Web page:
You can't fail to have noticed that over the last year or so, mobile devices have turned up everywhere. Smartphones are more powerful than ever before and there are many more tablet devices coming on to the market to rival Apple's iPad.
Combined with faster mobile data connections and the introduction of 4G technology in nations around the world and what this means is a lot more people are accessing websites primarily via their mobile devices. This is a trend that isn't going away any time soon and so if you don't have solutions on your web servers to cater to mobile visitors, you're going to be at a disadvantage.
Boom in mobile traffic
If you're not convinced, consider the latest figures from networking specialist Cisco about the future of the technology. The firm forecast that between 2012 and 2017, global mobile data traffic will increase 13-fold, reaching 11.2 exabytes every month by 2017.
An exabyte is the equivalent of one quintillion bytes of computer storage, which is a simply huge amount. To put this in context, the annual forecast of 134 exabytes of mobile traffic a year would amount to 134 times all internet traffic generated around the globe in 2000, or three trillion YouTube clips - one for each person on earth for every day of the year.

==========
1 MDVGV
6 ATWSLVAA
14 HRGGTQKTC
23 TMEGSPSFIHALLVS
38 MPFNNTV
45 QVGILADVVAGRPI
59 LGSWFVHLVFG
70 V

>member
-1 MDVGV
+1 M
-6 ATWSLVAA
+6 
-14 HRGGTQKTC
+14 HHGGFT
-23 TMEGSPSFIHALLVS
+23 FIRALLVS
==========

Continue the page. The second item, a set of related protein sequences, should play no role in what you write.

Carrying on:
Readying for mobile
With so much traffic being accessed via mobile gadgets, you need to optimise your website for this usage. Although data connection speeds are getting faster all the time - with Cisco estimating this will rise from an average of 0.5Mbps in 2012 to 3.9Mbps by 2017 - you still need to take into account that download speeds to mobile are still likely to be slower than for Wi-Fi or wired connections.
Therefore, you need to make sure your site is as efficient as possible - which may require creating a dedicated mobile site with a streamlined design and fewer large images or autoplay videos.
You should only make sure your site is IPv6 ready, as the number of mobile gadgets capable of connecting via this technology will increase from 14 per cent last year to 41 per cent by 2017.